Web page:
There were a few we couldn’t find but having wandered around Canary Wharf for long enough we decided it was time to go home. I thought this light event was really good, and I feel lucky to be able to see such great art installations close to home, which certainly helped brighten up the winter nights.
I’ve had a couple of busy weeks so far this year attending various events. One such event was Lumiere London which was back for a second year showcasing various light installations across London for 4 days. I went a couple of years ago to the first event that was held in London and when I heard it was back I couldn’t wait to see what was on show this time.
I met up with my sister just as it got dark in the early evening at Bond street and found our first piece, which was a see saw that lit up when you rode it. This was actually in London last year and I sadly missed out having a go, so was happy to be able to have a go this time, being the big kid I can be. After the see saws we looked for other light installations in the area and found a neon bike, coloured tube lights covering the front of a building and one of my favourites, coloured umbrellas that people were dancing around with. There were several other pieces too that played music when you struck them or as they came on or off that were interesting too.
The next area we went to was Oxford Street up to Piccadilly Circus. There were light shows projected on the buildings that changed with music, which was relaxing to watch and was good for larger groups of people. In this area there were also other pieces, one that I thought that was really fun and sweet was Supercube. It was made up of lots and lots of tiny jars and in the jars were images of tiny women dancing or people making faces coinciding with music. I thought it was really innovative and another of my favourite installations.
We then went to Leicester Square which was filled with lots of huge animal shaped paper lanterns that I thought where great. Nearby in Chinatown there were more animals, here there were cheeky flamingos flying around, weaving in and out of people which I thought was brilliant.
The final area that we explored was Kings Cross. We first came across huge desk lamps in a row with seating beneath them which made for a great photo backdrops. Further on we entered an area filled with mist and light beams shooting across it. The effect was quite cool and like something out of the Twilight zone.
After looking around at the other light pieces on show we headed home, after some 4 hours of walking around London looking at innovative, fun light art, I can honestly say we were exhausted, but it was an engaging evening and I hope they do one again next Winter.
This is a photo from the Palm House in Kew Gardens from my trip there earlier this year. The Palm House is a greenhouse full of tropical plants and trees and to create the right atmosphere hot steam is released at intervals to make the air moist and hot. These wide leaves from a tall tree amongst the steam really made me feel like I was in a dense jungle. I also love the colour of the green leaves beneath the misty fog, creating an eerie look.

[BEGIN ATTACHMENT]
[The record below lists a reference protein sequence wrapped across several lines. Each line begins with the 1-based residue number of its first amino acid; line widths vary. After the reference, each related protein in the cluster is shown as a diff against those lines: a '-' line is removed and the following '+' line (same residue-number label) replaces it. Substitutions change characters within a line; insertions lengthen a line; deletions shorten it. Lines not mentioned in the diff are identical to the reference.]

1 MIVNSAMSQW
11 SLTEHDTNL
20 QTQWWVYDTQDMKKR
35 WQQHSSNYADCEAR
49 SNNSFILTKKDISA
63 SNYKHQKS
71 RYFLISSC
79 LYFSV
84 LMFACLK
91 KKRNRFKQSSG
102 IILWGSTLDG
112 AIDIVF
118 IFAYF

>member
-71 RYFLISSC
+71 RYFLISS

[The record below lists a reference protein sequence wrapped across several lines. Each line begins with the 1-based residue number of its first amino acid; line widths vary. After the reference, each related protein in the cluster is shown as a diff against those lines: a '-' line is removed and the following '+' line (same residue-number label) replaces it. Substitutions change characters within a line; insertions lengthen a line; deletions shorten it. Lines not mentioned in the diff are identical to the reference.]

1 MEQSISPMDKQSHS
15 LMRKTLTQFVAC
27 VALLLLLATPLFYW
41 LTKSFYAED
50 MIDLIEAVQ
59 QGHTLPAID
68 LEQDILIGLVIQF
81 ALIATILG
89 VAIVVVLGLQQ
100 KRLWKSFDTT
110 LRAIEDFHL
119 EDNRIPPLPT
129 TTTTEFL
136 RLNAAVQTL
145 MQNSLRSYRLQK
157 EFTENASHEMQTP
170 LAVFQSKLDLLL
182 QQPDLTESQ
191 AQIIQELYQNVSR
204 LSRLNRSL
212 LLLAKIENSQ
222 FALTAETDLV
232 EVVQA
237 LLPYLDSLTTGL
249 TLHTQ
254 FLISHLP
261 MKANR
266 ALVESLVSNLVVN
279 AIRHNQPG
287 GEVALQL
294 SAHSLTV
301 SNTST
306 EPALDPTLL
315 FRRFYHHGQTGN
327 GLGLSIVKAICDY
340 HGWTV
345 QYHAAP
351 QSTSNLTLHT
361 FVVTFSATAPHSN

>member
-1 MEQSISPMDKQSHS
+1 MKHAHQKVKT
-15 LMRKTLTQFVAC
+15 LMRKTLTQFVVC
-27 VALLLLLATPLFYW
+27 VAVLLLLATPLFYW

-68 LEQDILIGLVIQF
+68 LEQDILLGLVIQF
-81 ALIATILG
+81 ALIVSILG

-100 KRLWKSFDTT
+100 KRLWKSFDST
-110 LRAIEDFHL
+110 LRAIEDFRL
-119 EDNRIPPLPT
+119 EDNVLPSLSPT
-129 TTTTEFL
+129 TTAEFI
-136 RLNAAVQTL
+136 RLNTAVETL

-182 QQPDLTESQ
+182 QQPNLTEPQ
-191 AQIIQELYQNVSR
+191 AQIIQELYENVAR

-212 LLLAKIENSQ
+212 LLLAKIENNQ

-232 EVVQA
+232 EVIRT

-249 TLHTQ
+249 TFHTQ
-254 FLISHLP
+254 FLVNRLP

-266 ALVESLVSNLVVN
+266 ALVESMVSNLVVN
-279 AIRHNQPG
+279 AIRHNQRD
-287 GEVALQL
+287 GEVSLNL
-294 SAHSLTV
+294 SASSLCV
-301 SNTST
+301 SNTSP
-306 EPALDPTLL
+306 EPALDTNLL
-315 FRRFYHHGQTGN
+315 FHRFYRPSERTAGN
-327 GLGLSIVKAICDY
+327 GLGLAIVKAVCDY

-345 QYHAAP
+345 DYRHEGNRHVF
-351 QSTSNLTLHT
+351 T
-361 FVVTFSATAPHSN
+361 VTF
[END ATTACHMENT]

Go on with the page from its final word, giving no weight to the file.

I tried my hand at creating a misty water effect on a waterfall in the park yesterday. This is usually achieved by slowing down the shutter speed to allow the light into the lens for longer and creating a sense of movement as the water falls.
Here’s the fountain on a normal shutter speed. You can see that the water is frozen in time and is broken into droplets.
In this second photo where I slowed down the speed of the shutter you can see that the water looks continuous and misty, like flowing water.
The key thing with trying to create a misty effect is that you need a tripod to hold the camera completely still while the shutter closes, as any movement causes the photo to become blurry, like the second photo is a little as I was holding the camera in my hand trying to be still.
I’m pleased with the results so far but hopefully I’ll get more practice and a tripod so the next time I come decide to shoot a flowing river, rapid stream or just a pretty fountain I can aim to get some great photos.
Canary Wharf in London hosted a Winter Lights festival which I went along to last week. Last year was London’s first light festival which was huge and was based in the centre of the Capital. This year’s festival, however, was over a 2 weeks period, with less installations and in a less busy part of London, although still very attractive.
On arrival to Canary Wharf we were welcomed by a giant egg shaped structure that was lit up with changing colours that you could walk through, which I thought was vey pretty. Walking on we saw some lovely, illuminated angel wings with halos, but one of the best pieces on show, for me, were the bright neon strips tied around tree trunks. Light was shone one to them to bring out the reflective nature of the strips which looked very bright and almost psychedelic. It was a simple idea but one that was so striking.
Next we came across some balls that changed colour in sync to music being played, which was relaxing and entertaining, and some mist on water that had shapes and colours projected onto it, which if you moved around in front of made the shapes dance and change. Another of my favourites pieces on show was the super innovative water fall where the water was dropped in letters to form words that shone for a second before disappearing.
The last part of the festival was set up indoors which gave everyone a chance to warm up, and get out of the freezing cold evening. The most interesting light installation here was one that was operated with an EEG headset which a person put on, converting the person’s brainwaves into light movement and sound. It felt quite futuristic and I can imagine it being an idea that grows.
After 3 hours of walking around, I think I managed to see most of the light and art installations on show. The festival didn’t cost anything and it let me see some really innovative art, as well as enabling me to spend some in a part of London that I never usually visit.
Whenever I see these tall, brown grasses swaying in the breeze, I always feel they look so graceful especially with the bright sunlight shining through them. They may not be as pretty as flowers, but the uniformity of the tiny leaves that make them up gives them a lovely depth and texture.